COLORADO SPRINGS, Colo. — Investigators are expected to reveal more Tuesday about a mass shooting at a birthday party Sunday morning in Colorado Springs where a gunman killed six people before turning the gun on himself.
The shooting is the fourth deadliest in Colorado’s recent history. Police said the gunman shot and killed his girlfriend and five other adults inside the home. Children who we inside weren’t wounded in the shooting.
The shooting hasn’t garnered the kind of response of other mass shootings. Police only had only released a written statement as of Monday evening, nearly 48 hours after the incident. In other events, police brief reporters in the hours following the event and hold multiple news conferences to update the community with any new information.
“It occurred in a private residence versus something that occurs in a public space and it’s not looked at with the same lens as something that happens in public where there’s an active shooter situation,” said Jenn Doe, executive director of the Denver Domestic Violence Coordinating Council, which works with a state board to quantify domestic violence in Colorado each year.
Doe said the domestic violence tie to the shooting isn’t surprising, pointing to research from the gun safety advocacy group Everytown for Gun Safety on mass shootings.
“They’ve found pretty consistently that 50 to 60% of mass shootings have some connection to domestic violence,” Doe said. “That could either be that one or more people killed in a mass shooting are an intimate partner or a family member of the shooter or that the shooters in many cases have a history of domestic violence.”
The latest data on domestic violence deaths in Colorado shows violent cases trending upwards.
In its latest annual report, the Colorado Domestic Violence Fatality Review board found 60 incidents of domestic violence led to 70 deaths in the state of Colorado in 2019, a 62% increase from the year prior. 64% of those deaths were the result of gunshot wounds.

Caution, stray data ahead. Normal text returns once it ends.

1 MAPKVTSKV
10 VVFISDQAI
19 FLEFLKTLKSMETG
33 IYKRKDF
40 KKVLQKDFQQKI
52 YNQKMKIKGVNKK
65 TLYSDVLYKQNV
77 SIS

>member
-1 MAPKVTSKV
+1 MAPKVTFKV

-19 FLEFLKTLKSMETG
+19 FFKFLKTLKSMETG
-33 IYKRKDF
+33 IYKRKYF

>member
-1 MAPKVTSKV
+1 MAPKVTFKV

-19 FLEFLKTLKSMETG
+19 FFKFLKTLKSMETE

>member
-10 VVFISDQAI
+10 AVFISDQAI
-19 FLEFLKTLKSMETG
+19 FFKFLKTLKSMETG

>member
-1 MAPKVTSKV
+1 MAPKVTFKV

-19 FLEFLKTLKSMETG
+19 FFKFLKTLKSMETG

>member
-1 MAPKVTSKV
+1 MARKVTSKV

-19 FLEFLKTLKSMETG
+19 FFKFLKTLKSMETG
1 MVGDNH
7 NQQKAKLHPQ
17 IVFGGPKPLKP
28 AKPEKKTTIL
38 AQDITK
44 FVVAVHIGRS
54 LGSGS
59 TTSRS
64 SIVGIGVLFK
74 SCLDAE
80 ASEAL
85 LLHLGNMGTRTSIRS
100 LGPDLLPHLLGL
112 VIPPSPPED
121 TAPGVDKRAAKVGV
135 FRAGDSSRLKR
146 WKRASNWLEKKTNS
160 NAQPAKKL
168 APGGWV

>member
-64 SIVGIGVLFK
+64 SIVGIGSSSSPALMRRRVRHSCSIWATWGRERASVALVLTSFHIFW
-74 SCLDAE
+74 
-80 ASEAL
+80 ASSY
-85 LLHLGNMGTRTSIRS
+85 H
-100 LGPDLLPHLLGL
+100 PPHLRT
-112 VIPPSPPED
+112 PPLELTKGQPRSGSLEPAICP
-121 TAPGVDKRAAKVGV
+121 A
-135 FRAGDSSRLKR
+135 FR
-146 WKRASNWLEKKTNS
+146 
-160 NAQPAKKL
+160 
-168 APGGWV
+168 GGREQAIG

Doe said her group is still reviewing data from 2020.
“I think right now we’ve got almost 60 incidents that we’re aware of so I expect those numbers to come in pretty similar to 2019,” she said.
While mass shootings in public places dominate news headlines, they are less likely to happen than shootings at home, according to Beverly Kingston, executive director of the Center for Study and Prevention of Violence at the University of Colorado.
“Sixty-one percent of the mass shootings have occurred entirely in the home and that is different than the perception that we all tend to believe,” Kingston said.
Kingston and Doe contend that most cases of extreme violence have warning signs.
“We almost 100% of the time find that whether or not there was and prior formal intervention – law enforcement or services sought – friends, family and co-workers generally have received disclosures about the abuse,” Doe said.
But those disclosures don’t often lead to intervention. Kingston argues violence prevention is often overlooked because there isn’t really an infrastructure for it.
She argues for a system like Safe2Tell, which allows anonymous tips about school threats that are investigated, for adults.
“We could have community systems in place that people could call or text and put a tip in that could be investigated,” Kingston said. “We could be building a structure like that so people can get help.”
Doe said the shooting in Colorado Springs is likely an example of why the state needs more robust laws to keep guns out of the hands of domestic abusers.
“This is what the impact can come to and so I think it’s important to acknowledge that any case of domestic violence as low level as it may seem on the surface there’s this underlying pattern of power and control and when that control is lost by the abuser they will go to extreme measures,” she said.
“It’s just not out of the realm of possibility for this to escalate to homicide very quickly.”
Doe said Colorado trends above the national average of domestic violence deaths involving guns. She’s advocating for HB21-1255, which beefs up state law related to relinquishing firearms from people charged and convicted with domestic violence crimes.
The bill would require anyone who is the subject of a civil protection order involving domestic abuse to attest to a judge what firearms they own and their current locations, making it easier for law enforcement to relinquish those weapons should the abuser be charged or convicted.
“I think this definitely shows the risk to the community when domestic violence offenders have firearms,” Doe said.
If you or someone you know is the victim of domestic violence, please consider reaching out of one of these sources for help:
Contact 9News reporter Steve Staeger with tips about this or any other story by e-mailing firstname.lastname@example.org.
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